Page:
Policy brief explores political participation of immigrants – Expanding voting rights could support integration  

Ministry of Economic Affairs and Employment
Publication date 18.11.2022 14.18
Press release
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The number of immigrants in Finland continues to grow. However, their turnout in elections and participation in politics is much lower than among the native-born Finnish people. A new policy brief of the Centre of Expertise in Immigrant Integration of the Ministry of Economic Affairs and Employment presents ways to strengthen the political participation of people with a foreign background. 

A new policy brief of the Centre of Expertise in Immigrant Integration examines the political participation of immigrants. The policy brief 2/2022 Kotona politiikassa: keinoja tukea Suomeen muuttaneiden poliittista osallisuutta has been written by Hanna Wass, Docent of Political Science at the University of Helsinki.  

Foreign citizens may only vote in local elections in Finland. The voter turnout of immigrants is clearly lower than that of native-born voters. However, political participation varies considerably between different groups. 

Right to vote increases political activeness 

According to research, the right to vote plays a significant role in the development of political participation. Granting immigrants the right to vote quickly after immigration may encourage both voting and other political activeness. Correspondingly, a limited right to vote may reduce interest in voting in elections even when this right exists.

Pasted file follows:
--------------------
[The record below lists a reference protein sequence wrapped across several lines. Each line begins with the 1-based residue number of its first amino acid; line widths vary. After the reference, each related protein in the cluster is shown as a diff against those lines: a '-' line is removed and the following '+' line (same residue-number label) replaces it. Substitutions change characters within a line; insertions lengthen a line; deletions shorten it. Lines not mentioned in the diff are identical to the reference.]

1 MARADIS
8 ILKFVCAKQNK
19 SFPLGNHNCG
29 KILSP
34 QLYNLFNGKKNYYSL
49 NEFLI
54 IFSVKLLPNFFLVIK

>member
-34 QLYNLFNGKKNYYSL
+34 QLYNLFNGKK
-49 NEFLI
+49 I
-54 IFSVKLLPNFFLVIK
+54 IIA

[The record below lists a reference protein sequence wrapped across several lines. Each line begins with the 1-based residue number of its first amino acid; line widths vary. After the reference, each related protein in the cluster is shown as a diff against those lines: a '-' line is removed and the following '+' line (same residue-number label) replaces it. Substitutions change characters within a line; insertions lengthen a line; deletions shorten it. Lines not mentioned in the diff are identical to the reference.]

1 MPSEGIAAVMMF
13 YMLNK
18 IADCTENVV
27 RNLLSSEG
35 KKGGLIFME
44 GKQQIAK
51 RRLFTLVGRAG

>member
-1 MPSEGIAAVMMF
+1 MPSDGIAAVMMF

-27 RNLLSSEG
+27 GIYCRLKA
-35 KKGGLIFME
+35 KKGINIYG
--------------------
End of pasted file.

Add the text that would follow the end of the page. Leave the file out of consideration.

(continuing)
“The mismatch between limited political rights and the increasingly diverse population underlines the need to develop solutions for strengthening the political participation of immigrants,” Wass says. 

Non-discrimination as a condition for party funding?

The political participation of immigrants is not the end result of integration. Instead, participation in decision-making that has an effect on one’s own life strengthens integration. According to Wass, Finland should therefore consider the following reforms: 

  • Explore the option of extending the right to vote in national elections to foreign citizens residing permanently in the country. 
  • Give permanent residents the right to file and sign citizens’ initiatives. 
  • Assess systematically the functioning of the different forms of participatory democracy (e.g. citizens’ dialogues and participatory democracy) from the perspective of immigrants’ needs. 
  • Include non-discrimination in the criteria for party subsidies. 
  • Provide targeted support to immigrants to organise election campaigns. 
  • Develop an open online vote matcher focusing on key issues for the population with an immigrant background. 
  • Define more precisely the tasks and opportunities to exert influence of bodies representing immigrants. 
  • Support cooperation between election authorities and political parties with immigrant organisations, religious communities and educational institutions between elections too.
  • Carry out a regular publicly funded data collection on immigrants’ political values, attitudes and experiences of inclusion

Previous briefs addressed employment

The Centre of Expertise in Immigrant Integration has published four other policy briefs. They deal with the employment of immigrant women, the performance of those with a foreign background in school and working life, the effect of immigration on employment and wages, and wellbeing of children with immigrant background. 

Minna Säävälä, Chief Specialist, tel. +358 50 536 2986